Do It! Gin Blossoms, Hawaii Youth Symphony fundraiser
SATURDAY, OCT. 18
The Gin Blossoms, a rock mainstay in the 1990s, bring their renewed passion for performing
It may have been a while since you thought about the Gin Blossoms — and you might only remember the jangly rock band’s big hit, “Hey Jealousy.” But listen again to “Found Out About You,” “Follow You Down” or “Til I Hear It From You,” and you may find yourself thinking Gin Blossoms was a defining band of the 1990s.
If you liked the sound then, you might like it now, as the Gin Blossoms are on their way to Honolulu.
At the peak of the Arizona band’s success in 1997, members parted ways and didn’t perform together again until a 2001 New Year’s Eve show in Tempe. That reunion sparked a renewed passion for performing.
“Since 2001, we have been performing over 120 shows a year. This is what we most enjoy doing,” sweet-voiced lead singer Robin Wilson said on the band’s website. “We’re doing something we really love!”
Billboard praised the band’s first album since its reconciliation, 2006′s “Major Lodge Victory,”as “an effortless gem of melodic perfection.” The most recent album, “No Chocolate Cake” (2010), broke through to No. 73 on the Billboard charts, and a new album is expected out this year.
Where: The Republik, 1349 Kapiolani Blvd.
When: 8 p.m. Wednesday
FRIDAY-SATURDAY, OCT. 18-19
Thrilling, thoughtful tales abound at festival
It’s not the story that defines a good or bad storyteller. It’s all about the delivery. See for yourself at the 25th annual Talk Story Festival as 15 of the best storytellers from around the state, mainland and abroad tell tales aimed to scare and provoke thought.
“This isn’t like a talking head, this isn’t a news program. It will really take you away,” said Jeff Gere, pictured, the event’s director and host as well as one of the performers. “Storytelling is an art form that celebrates the unique voice of the person doing the telling.”
The free two-day event starts tonight with “Spooooky Stories” at the Ala Wai Golf Course clubhouse. While all ages are welcome, Gere warns that many of the stories during this session may be too scary for young children.
“It’s pretty phenomenal to hear 500 people sigh at the same time. It’s gripping,” he said.
To cap the night, Gere will perform with renowned storyteller Lyn Ford from Ohio and Chicago’s Anne Shimojima in a sort of round-robin, telling the macabre folk tale “Mr. Fox” by passing the story among them.
Local psychic Alice Anne Parker, Maui’s Kathy Collins and Glen Grant disciple Lopaka Kapanui are among those performing tonight, along with Anne Glover, Karen Yamamoto Hackler, James McCarthy and Kilohana Silve.
Saturday’s theme is “Deep Tales,” which Gere said is up for interpretation by each speaker. However, he said he thinks the stories should get the audience to “think profoundly, give them something to chew on on the ride home and the week ahead.”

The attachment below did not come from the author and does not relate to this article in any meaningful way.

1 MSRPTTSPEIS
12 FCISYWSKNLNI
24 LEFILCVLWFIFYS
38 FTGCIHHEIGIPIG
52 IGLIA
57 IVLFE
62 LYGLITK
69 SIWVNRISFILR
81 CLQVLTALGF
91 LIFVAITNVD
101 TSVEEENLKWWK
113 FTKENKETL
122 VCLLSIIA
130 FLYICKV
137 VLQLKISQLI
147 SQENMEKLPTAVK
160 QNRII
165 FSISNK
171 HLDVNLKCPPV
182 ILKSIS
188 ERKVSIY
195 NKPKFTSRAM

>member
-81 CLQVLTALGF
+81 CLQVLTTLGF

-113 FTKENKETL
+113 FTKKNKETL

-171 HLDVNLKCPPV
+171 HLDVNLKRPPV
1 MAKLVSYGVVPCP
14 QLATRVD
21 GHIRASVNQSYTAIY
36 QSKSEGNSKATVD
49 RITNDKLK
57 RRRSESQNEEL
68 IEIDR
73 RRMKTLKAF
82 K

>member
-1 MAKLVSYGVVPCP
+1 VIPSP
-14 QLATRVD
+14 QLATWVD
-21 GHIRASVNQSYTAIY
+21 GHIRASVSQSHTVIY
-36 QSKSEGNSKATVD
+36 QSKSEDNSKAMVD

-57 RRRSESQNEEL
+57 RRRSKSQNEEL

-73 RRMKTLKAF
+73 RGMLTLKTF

Several storytellers will perform both nights, including Collins.
Popular for her pidgin-speaking alter-ego “Tita,” Collins will interpret a tale from the Pele and Hiiaka epic in
“A Tale of Two Titas” in two parts, one each night.
Other storytellers on Saturday include Shimojima, Glover, Ford, Shain Miller, Yasu Ishida, Pete Griffin, Daniel Kelin II and Moses Goods.
Where: Ala Wai Golf Course clubhouse, 404 Kapahulu Ave.
When: 6-9 p.m. today-Saturday
– Stefanie Nakasone
FRIDAY, OCT. 18
Bishop Museum, HTY join forces to mark Makahiki
In celebration of the Makahiki season, the Hawaii Theatre for Youth, in collaboration with the Bishop Museum, presents “Lono’s Journey,” opening tonight at Tenney Theatre.
“Lono’s Journey” tells the story of Lono, an impatient and arrogant young man who reluctantly gives up his spear to embark on an apprenticeship to become a healer. During his journey, he makes sense of visions including the origins of the Makahiki season — a time when war and unnecessary work were kapu — and learns responsibility, humility and forgiveness.
The play stars Bishop Museum educational staffers Moses Goods, Marcus Quiniones and Kealoha Kelekolio (who recently retired). The play was written by Goods, with help from Quiniones and Kelekolio.
Where: Tenney Theatre, 229 Queen Emma Square
When: 7:30 p.m. Friday and Oct. 26; 4:30 p.m. Saturday, Nov. 2 and Nov. 9
Info: 839-9885, htyweb.org
SUNDAY, OCT. 20
Fundraiser celebrates music’s next generation
Support Hawaii’s young orchestra musicians at “He Makana O Na Mele,” a gala fundraiser for the Hawaii Youth Symphony.
And who better to celebrate with than Hawaii’s favorite singer — the legendary jazz artist Jimmy Borges, pictured below, who has been particularly devoted to supporting and teaching young musicians since his recovery from cancer a few years ago? He’ll be singing songs that pay tribute to the “golden age of Waikiki,” which he helped establish back in the day, singing tunes that Frank Sinatra and Nat King Cole made famous. (Sinatra, an admirer, even gave Borges some of his arrangements to sing.)
Borges will be joined by exotica band The Waitiki 7, which is known for its covers of the music of Hawaii performers Martin Denny and Arthur Lyman, among others. The Waitiki 7 has come a long way to make music — members hail from Hawaii, Boston and New York, but got together in Berlin.
The evening also will offer a silent auction, a drawing and other activities. Longtime entertainer Al Harrington will emcee. Henry Miyamura, longtime conductor of the youth symphony who is supposedly in retirement, will conduct the orchestra.
Where: Hilton Hawaiian Village Coral Ballroom
When: silent auction 4:30-6 p.m.; concert 7 p.m. Sunday
Catch the eighth annual Duke’s Ukes Contest, 10 a.m.-1 p.m. Saturday at Duke’s Waikiki; free to watch, dukeswaikiki.com.